- Aug 13, 2008
The ideal colored stone has medium tone with intense color saturation. If a gem is too light in tone, it is brilliant, but weak in color. If it is too dark, it can have saturated color, but little brilliance.
Blue gemstones could include aquamarine, blue sapphire, blue topaz, and blue tourmaline, plus iolite and others. Blue gems are more difficult to find in medium tones and high saturation, than any other color.
Aquamarine, in even its deepest tones usually falls short of medium tone, and is not very saturated. Blue sapphire, in medium dark tones, is the finest blue in the gem world. But even the finest is not very brilliant. Most sapphires are too dark, and the light to medium ones have low color saturation.
Blue topaz, in swiss blue color, has good tone and color. But while this gem topaz is natural, the color is created by man, so it has limited appeal to gem lovers.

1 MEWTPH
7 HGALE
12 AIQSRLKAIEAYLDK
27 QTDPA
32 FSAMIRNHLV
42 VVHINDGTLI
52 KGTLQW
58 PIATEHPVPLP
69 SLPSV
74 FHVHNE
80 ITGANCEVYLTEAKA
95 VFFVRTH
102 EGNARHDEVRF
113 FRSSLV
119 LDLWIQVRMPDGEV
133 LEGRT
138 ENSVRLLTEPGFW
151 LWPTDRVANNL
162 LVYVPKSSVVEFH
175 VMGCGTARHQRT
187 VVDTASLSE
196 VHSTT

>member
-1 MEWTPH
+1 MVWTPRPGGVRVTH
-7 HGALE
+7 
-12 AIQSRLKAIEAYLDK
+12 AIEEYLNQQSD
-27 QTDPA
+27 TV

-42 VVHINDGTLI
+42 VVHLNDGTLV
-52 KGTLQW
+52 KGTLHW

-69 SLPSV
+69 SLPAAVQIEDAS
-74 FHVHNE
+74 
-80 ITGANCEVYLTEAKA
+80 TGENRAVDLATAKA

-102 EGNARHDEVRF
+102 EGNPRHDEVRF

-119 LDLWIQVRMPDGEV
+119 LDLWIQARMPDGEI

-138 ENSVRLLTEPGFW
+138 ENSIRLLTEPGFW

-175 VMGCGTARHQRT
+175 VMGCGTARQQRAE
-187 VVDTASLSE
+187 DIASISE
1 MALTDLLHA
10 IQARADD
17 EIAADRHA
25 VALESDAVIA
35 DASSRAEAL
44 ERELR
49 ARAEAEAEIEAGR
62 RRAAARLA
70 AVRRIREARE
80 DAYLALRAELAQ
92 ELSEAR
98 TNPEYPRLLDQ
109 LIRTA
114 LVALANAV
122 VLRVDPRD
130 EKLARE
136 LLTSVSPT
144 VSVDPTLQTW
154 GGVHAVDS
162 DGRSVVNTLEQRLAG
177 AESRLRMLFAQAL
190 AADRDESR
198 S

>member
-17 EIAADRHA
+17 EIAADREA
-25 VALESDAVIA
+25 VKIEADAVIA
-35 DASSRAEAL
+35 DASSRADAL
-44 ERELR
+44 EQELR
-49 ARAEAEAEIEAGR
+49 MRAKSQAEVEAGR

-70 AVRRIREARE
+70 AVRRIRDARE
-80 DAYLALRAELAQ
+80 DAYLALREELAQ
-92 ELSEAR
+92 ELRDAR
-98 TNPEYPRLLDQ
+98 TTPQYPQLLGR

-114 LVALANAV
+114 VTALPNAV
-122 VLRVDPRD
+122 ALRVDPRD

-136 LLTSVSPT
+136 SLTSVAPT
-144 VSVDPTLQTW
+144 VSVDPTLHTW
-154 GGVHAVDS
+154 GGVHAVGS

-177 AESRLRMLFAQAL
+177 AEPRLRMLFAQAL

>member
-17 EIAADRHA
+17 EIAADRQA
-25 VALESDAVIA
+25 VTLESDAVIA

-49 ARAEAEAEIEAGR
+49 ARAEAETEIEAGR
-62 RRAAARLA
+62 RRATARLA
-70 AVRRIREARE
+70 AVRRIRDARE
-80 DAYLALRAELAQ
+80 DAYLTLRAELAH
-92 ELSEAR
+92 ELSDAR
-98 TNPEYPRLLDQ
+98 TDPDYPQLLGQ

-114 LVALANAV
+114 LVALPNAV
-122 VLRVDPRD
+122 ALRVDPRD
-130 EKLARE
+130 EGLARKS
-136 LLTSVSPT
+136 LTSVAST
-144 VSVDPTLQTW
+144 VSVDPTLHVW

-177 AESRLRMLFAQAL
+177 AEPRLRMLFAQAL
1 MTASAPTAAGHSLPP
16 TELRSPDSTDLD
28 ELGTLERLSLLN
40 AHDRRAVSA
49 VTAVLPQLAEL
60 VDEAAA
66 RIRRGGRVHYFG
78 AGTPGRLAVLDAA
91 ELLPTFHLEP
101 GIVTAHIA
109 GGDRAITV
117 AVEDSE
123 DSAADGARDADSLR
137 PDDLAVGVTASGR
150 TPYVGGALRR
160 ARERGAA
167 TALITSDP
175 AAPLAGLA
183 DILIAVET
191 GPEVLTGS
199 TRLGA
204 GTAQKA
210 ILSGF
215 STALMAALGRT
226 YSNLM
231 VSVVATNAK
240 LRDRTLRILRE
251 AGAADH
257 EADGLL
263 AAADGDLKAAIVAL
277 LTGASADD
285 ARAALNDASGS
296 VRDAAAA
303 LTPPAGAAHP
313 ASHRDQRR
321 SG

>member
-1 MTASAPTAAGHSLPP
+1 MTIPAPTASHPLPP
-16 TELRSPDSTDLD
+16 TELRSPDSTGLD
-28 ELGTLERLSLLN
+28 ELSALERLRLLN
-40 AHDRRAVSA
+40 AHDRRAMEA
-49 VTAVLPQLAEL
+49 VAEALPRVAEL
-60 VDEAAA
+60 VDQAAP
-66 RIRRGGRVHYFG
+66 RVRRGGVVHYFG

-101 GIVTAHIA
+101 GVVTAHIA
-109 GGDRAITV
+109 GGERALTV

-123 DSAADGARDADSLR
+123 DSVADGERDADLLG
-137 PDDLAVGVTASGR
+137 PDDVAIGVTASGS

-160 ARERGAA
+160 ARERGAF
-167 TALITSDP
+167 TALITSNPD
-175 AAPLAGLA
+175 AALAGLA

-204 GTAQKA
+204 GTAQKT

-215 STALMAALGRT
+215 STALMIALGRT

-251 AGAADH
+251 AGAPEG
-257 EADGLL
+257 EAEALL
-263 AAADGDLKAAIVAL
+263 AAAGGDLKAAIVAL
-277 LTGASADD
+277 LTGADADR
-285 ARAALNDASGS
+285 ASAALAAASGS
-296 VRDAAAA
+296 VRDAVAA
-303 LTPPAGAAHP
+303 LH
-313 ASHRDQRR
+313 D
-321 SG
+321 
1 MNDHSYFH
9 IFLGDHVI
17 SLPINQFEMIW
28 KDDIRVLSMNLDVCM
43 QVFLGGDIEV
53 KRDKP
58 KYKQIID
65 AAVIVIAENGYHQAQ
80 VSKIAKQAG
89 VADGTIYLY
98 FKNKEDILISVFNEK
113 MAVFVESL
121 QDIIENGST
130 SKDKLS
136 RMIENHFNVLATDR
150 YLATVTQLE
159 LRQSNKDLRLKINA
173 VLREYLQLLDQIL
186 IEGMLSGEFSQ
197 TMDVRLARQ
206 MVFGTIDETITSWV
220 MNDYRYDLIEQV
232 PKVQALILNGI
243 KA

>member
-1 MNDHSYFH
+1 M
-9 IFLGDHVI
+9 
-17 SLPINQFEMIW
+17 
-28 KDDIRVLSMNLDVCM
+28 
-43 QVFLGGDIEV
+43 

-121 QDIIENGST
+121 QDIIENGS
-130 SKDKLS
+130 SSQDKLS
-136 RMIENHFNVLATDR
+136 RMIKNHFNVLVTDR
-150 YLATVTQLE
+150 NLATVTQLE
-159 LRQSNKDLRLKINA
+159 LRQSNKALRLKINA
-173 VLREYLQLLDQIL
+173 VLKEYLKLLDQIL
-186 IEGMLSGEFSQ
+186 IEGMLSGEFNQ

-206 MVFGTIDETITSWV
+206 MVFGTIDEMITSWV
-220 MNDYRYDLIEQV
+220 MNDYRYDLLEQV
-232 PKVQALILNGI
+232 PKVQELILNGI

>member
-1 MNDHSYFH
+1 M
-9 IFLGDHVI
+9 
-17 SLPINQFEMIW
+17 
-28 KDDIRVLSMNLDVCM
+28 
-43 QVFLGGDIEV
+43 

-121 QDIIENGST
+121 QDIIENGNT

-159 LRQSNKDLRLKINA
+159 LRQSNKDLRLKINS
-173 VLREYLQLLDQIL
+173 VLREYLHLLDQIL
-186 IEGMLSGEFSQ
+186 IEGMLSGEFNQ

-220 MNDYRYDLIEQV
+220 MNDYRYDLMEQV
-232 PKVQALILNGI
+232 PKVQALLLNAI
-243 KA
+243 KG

Tourmaline, in all of its colors, comes more often in medium tone than just about any other gem. So for TL and me, it is our favorite gem. But the darkest tone of tourmaline is blue, and it is quite rare. Almost always, it is too dark. One reason, besides dark tone, is that nearly blue tourmalines absorb all light traveling down the c-axis. Many green tourmalines (but not chrome tourmalines) do this also. If you hold your blue or green tourmaline up to a bright light, and sight down the long dimension, it appears black.
This tourmaline below has exceptional brilliance for a blue tourmaline. One reason is that it does not absorb light down the c-axis. 1.85 cts, opposed bar cut, from Afghanistan: